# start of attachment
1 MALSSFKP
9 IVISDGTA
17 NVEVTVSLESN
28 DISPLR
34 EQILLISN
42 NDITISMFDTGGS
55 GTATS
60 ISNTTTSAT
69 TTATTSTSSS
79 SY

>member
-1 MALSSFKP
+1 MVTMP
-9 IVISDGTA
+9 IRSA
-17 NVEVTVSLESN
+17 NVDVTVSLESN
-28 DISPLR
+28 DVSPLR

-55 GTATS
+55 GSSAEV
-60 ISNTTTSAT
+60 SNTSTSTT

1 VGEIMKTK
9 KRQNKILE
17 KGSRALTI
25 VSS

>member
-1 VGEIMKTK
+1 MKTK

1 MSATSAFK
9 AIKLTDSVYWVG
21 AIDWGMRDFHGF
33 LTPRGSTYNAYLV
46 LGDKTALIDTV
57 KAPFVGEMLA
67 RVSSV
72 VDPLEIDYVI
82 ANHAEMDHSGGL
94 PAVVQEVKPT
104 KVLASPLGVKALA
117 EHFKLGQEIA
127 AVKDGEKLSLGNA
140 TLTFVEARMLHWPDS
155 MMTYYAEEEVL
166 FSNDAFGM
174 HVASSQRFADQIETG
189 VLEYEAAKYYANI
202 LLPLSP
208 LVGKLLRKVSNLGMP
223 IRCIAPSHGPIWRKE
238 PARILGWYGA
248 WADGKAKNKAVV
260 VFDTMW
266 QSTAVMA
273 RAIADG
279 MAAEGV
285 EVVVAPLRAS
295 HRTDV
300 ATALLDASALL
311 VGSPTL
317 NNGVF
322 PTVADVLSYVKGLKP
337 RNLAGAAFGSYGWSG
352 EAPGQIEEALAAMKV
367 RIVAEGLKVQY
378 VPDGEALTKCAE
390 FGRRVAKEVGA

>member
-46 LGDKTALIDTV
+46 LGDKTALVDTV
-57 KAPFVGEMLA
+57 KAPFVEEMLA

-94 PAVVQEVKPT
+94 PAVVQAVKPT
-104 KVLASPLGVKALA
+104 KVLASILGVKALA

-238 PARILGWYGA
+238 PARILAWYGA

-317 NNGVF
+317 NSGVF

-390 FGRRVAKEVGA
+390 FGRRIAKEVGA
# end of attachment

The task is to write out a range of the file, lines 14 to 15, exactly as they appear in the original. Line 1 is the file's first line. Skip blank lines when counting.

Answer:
-9 IVISDGTA
+9 IRSA